Brought to international attention by triumphing in the inaugural Bamberger Symphoniker Gustav Mahler Conducting Competition in May 2004, Gustavo Dudamel was born in 1981 in Barquisimeto, Venezuela, where he studied violin at the Jacinto Lara Conservatory with José Luis Jiménez and later, with José Francisco del Castillo, at the Latin American Academy of Violin. In 1996, he began his conducting studies with Rodolfo Saglimbeni and that same year was named Music Director of the Amadeus Chamber Orchestra. In 1999, along with assuming the Music Director position of the Simón Bolívar Youth Orchestra, he began conducting studies with José Antonio Abreu, the Orchestra’s founder. In May 2007, Dudamel was awarded the Premio de la Latinidad, an honor given for outstanding contributions to Latin cultural life. In 2008, the Simón Bolívar Youth Orchestra was granted Spain’s prestigious annual Prince of Asturias Award for the Arts, and in 2007, Dudamel received the Royal Philharmonic Society Music Award for Young Artists. Along with his mentor Dr. Abreu, he was granted the 2008 “Q Prize” from Harvard University for extraordinary service to children. Most recently, in June 2009, he received an honorary doctorate from the Universidad Centro-Occidental Lisandro Alvarado in his hometown of Barquisimeto, Venezuela. Gustavo Dudamel was named one of the 100 most influential people of 2009 by TIME magazine and has been featured twice on CBS’s 60 Minutes.
About the Eugene McDermott Award in the Arts
Established in 1974 by the Council for the Arts at MIT, The Eugene McDermott Award in the Arts at MIT recognizes rising, innovative talents and offers its recipient a $75,000 cash prize and a campus residency. One of the most generous arts honors in the US, the Award is bestowed upon individuals whose artistic trajectory and body of work indicate that will achieve the highest distinction and become leaders in their fields. The Award reflects MIT’s commitment to risk-taking, problem solving, and to the idea of connecting creative minds across disciplines. It also provides the recipient unparalleled access to the talent and research that abound in the MIT community. The Award honors Eugene McDermott, cofounder of Texas Instruments and long-time friend and benefactor of MIT.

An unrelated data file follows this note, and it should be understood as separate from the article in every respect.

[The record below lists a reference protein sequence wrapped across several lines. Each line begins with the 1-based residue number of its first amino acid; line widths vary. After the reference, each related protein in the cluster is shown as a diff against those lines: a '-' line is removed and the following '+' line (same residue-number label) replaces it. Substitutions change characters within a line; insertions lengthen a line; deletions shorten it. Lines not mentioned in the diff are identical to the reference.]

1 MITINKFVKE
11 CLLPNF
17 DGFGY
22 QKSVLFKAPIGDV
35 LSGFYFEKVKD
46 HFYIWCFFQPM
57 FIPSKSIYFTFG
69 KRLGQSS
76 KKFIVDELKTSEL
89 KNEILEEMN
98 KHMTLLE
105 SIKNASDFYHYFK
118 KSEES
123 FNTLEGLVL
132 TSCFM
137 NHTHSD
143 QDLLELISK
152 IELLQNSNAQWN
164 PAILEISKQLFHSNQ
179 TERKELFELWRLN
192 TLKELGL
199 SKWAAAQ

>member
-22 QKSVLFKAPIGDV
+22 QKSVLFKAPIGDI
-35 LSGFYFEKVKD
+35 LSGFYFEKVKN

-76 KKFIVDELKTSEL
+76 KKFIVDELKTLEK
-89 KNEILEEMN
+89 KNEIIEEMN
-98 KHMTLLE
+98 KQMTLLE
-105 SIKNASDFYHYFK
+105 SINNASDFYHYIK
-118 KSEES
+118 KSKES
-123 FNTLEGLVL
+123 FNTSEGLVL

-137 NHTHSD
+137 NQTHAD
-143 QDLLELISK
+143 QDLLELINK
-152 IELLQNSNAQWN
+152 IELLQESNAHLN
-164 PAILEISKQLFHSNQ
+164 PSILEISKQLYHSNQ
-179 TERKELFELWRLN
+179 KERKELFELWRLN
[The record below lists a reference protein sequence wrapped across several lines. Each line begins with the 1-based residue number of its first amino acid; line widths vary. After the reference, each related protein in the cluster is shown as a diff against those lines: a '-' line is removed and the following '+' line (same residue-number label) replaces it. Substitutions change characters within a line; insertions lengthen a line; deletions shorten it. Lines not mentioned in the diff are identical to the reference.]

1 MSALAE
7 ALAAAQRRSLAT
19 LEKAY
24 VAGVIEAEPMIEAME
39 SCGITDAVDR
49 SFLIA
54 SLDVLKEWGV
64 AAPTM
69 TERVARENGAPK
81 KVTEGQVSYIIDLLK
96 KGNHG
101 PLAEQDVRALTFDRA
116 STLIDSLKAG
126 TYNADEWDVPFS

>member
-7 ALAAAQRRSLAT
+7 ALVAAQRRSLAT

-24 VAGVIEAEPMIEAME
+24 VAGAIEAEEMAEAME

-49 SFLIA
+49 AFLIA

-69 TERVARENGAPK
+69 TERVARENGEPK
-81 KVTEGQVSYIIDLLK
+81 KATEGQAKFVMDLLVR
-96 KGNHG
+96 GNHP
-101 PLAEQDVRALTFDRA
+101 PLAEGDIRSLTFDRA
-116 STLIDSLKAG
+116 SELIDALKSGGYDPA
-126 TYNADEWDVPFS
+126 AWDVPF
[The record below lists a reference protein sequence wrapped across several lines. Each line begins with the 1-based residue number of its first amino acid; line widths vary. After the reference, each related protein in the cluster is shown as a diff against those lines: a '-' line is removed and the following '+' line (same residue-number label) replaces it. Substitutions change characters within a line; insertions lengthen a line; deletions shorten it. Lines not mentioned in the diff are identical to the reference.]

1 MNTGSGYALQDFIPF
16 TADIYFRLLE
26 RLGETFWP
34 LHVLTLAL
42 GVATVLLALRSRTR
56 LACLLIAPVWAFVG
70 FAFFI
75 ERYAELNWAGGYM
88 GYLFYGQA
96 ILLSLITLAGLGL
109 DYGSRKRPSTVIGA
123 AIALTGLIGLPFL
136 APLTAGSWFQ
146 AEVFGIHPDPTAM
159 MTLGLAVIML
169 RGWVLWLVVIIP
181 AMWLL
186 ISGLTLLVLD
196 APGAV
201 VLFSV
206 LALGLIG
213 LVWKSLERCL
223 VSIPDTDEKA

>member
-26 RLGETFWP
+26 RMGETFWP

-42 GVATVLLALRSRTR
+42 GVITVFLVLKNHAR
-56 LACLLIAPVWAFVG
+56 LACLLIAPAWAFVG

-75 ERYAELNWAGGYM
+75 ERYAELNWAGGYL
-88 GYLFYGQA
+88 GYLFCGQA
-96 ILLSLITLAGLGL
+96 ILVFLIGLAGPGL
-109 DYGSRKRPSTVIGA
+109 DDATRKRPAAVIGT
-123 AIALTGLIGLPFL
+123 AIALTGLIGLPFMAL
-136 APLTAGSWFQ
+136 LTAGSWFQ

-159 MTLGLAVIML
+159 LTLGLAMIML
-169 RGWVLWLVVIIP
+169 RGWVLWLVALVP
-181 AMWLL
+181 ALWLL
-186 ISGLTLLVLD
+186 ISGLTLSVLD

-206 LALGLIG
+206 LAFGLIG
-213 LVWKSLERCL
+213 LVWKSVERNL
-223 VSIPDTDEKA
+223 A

About the Council for the Arts at MIT
The Council for the Arts at MIT is a volunteer group of alumni and friends who support the visual, literary, and performing arts at MIT. Since its founding in 1972 by MIT President Jerome B. Wiesner, the Council for the Arts at MIT has bestowed the award upon 33 individuals who work in performing, visual, and media arts, as well as authors, art historians, and patrons of the arts. Appointed by the President of MIT to three-year terms, Council members continuously fulfill their mission “to foster the arts at MIT and to act as a catalyst for the development of a broadly based, highly participatory program in the arts.”